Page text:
HAYEK: [gasps] You too?
Yeah, I was younger, a teenager, but a neighbor shot our dog when it ran away and chased his sheep.
HAYEK: What state?
HAYEK: And it was considered all perfectly legal?
Yeah, he actually tried to sue us later for sheep trauma yielding less milk but that was thrown out. Was that experience, of a neighbor killing your dog, used for Beatriz? Because the death of Beatriz’s goat kinda changes her view of humanity, like who could possibly be able to do something like this?
HAYEK: That happened after Mike wrote the script.
HAYEK: Yeah, it’s really weird because Beatriz is a woman who believes in magic, a little bit, at least in energy and karma. Mike wrote this script before Trump won the Republican nomination but so many things that have happened in my life and in the world starting happening after I read this script. Trump wins the nomination and then my neighbor kills my dog and it all goes back to Beatriz for me. But the way the police and everyone around me behaved after my dog was shot I remember calling Miguel and sobbing and saying to him, “I am discovering a whole new America that makes me think that Trump is going to win.”
I haven’t posted for a week as I been mourning the death of my dog, Mozart who I personally delivered out of his mother’s womb. He was found dead in my ranch last Friday with a shot close to his heart. I am hoping that the Washington State authorities do justice to this wonderful dog whom in 9 years never bit or attacked anyone. He loved his territory and never strayed away…he was the most loving and loyal companion. He didn’t deserve a slow and painful death. #doglover #animalrights #dog #dogoftheday #rip #delivery #washingtonstateauthorities Hace una semana que no pongo nada ya que he estado de duelo por la muerte de mi perro Mozart. De quién fui la partera, lo encontramos el viernes pasado con un tiro cerca del corazón. Espero que las autoridades del estado de Washington le hagan justicia a este extraordinario perro que durante 9 años nunca mordió o atacó a nadie, adoraba su territorio y nunca se escapó. Era el compañero más leal y no se merecía una muerte lenta y dolorosa. #muerte #perro #justiciaporlosanimales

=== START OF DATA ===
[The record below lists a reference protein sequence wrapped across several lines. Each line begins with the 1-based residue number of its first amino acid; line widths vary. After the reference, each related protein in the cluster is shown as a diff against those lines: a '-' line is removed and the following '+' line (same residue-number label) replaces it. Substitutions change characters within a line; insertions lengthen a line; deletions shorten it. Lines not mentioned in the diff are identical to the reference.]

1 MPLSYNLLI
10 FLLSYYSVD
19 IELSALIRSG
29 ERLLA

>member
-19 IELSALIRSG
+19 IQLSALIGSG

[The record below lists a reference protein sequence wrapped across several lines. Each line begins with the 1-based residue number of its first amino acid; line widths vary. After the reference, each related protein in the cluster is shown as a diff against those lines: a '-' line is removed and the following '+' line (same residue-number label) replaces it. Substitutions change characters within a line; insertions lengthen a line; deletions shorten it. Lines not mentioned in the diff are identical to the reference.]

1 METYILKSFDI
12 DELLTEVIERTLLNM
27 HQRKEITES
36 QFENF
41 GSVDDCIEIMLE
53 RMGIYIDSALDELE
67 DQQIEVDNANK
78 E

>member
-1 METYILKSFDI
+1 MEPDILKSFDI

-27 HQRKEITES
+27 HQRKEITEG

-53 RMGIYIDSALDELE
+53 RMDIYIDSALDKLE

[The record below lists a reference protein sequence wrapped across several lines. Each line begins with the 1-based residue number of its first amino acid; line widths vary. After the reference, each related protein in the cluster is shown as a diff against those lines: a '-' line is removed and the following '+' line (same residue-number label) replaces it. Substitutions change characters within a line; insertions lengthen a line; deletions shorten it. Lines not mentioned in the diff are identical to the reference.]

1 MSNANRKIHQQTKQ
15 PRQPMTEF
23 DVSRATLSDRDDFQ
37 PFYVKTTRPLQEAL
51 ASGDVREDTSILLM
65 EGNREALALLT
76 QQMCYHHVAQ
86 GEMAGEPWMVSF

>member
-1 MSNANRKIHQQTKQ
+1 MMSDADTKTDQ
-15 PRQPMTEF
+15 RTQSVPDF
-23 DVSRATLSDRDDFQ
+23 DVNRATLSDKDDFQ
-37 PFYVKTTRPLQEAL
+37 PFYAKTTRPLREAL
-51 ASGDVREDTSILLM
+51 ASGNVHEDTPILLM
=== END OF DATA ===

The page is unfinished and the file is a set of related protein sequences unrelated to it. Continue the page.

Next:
Later I got sent a picture by a friend of Trump’s sons with a dead leopard on a safari hunt; that poor majestic animal and that of course came back to Beatriz because John’s character shows photos and boasts about his safari trip while Beatriz is morning her own recent cruel reality. In the movie, Beatriz says, there’s a cancer that’s killing the Earth and if you think you can hide behind your gates because you’re powerful and rich, you’re wrong, it’ll all come to get you, too. And one of the things that I think about that statement is global warming and so Mike’s completely on point because last week we have Trump leaving the Paris Agreement. And I read all of this a year and a half ago. My birthday is in September, so this would have been September 2015 when I read it and one after another all of these things have happened in America and in my life that were in the script.
Mike is such a visionary that he saw one of the biggest problems that was happening all around the world—development, rich isolation, a lack of empathy for others—and he just wrote this little movie about conversations at dinner. It’s not just happening here, it’s happening everywhere. I saw something entirely new in the United States in just dealing with police and individuals when my dog died. And that’s very much what Mike did, take a small scale dinner to show the polarization of the world.